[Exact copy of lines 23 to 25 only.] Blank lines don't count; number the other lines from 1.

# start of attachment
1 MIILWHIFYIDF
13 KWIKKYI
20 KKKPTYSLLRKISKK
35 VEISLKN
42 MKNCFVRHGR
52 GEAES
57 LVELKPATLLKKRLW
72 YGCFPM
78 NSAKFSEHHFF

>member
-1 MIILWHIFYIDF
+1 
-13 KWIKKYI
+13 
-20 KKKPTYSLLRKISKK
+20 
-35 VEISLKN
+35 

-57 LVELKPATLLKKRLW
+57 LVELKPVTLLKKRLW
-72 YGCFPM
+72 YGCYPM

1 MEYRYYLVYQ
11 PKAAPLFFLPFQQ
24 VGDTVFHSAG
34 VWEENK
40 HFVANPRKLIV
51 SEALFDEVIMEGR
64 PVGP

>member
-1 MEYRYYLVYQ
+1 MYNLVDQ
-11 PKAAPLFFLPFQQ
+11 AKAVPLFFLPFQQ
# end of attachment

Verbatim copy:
1 MEYRYYLVYQ
11 PKAAPLFFLPFQQ
24 VGDTVFHSAG